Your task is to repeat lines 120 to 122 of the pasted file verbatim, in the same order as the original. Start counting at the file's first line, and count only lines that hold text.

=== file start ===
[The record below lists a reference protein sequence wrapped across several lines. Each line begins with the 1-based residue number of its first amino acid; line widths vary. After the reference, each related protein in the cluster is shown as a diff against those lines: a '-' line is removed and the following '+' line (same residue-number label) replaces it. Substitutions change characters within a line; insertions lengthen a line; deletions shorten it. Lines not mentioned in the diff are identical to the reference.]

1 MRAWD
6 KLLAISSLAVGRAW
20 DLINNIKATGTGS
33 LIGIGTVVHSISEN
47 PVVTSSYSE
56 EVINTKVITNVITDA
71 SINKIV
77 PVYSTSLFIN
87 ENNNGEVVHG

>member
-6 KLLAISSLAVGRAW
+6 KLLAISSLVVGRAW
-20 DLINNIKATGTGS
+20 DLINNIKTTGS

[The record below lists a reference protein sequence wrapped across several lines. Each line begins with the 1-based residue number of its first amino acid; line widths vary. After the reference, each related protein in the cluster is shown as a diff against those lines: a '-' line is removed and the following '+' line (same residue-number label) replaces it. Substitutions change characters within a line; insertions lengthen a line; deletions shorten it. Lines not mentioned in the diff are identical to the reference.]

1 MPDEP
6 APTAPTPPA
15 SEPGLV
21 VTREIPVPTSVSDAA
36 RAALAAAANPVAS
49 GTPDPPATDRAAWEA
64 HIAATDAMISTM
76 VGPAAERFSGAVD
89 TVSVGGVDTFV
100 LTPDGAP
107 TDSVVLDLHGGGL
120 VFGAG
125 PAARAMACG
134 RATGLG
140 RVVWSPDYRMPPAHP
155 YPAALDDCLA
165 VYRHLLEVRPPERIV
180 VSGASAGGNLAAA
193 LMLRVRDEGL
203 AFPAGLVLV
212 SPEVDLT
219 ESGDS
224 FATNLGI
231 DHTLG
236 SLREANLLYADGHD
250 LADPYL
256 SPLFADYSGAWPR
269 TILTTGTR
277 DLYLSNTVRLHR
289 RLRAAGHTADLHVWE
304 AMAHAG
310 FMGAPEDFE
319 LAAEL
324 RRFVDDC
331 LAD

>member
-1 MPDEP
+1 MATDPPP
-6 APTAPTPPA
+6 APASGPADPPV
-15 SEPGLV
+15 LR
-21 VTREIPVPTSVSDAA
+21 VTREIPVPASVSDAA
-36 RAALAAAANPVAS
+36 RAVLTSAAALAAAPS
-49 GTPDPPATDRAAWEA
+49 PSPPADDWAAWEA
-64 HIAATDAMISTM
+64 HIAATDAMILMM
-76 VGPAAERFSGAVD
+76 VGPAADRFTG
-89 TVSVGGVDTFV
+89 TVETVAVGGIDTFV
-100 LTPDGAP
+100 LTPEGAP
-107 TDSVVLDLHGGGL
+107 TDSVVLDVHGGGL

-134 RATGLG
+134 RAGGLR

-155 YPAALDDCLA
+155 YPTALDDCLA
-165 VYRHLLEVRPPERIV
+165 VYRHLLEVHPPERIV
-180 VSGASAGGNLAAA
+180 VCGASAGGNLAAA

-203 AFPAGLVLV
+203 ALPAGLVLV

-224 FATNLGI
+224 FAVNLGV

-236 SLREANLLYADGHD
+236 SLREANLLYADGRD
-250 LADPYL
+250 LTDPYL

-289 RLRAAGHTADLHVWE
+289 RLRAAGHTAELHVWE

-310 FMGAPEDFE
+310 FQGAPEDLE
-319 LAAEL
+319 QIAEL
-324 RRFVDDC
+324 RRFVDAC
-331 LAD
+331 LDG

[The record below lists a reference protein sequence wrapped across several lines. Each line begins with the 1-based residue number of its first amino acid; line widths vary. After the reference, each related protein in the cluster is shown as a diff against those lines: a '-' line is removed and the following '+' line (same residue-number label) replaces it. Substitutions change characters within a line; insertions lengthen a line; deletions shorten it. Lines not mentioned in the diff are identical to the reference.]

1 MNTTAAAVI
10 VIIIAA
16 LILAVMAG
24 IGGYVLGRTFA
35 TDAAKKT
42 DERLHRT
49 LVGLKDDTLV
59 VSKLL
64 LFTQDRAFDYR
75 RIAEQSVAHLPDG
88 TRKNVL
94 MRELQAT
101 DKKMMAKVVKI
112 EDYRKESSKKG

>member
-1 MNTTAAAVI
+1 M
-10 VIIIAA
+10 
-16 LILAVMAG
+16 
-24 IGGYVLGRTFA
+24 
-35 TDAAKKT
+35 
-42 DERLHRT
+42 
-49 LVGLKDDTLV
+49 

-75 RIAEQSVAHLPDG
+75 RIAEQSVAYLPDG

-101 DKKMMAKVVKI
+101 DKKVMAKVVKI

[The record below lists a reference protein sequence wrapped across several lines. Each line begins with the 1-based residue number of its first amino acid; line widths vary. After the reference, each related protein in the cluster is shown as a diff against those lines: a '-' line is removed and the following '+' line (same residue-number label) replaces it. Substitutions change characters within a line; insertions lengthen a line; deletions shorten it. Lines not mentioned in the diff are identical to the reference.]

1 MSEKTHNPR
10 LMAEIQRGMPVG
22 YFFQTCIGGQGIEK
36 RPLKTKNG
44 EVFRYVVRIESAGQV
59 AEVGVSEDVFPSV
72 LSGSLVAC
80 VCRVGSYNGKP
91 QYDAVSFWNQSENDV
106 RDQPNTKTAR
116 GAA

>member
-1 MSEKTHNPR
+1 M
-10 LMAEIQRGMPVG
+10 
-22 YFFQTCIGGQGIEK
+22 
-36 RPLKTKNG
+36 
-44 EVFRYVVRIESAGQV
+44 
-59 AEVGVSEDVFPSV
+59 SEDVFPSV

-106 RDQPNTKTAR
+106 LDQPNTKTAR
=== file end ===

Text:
+10 
-16 LILAVMAG
+16 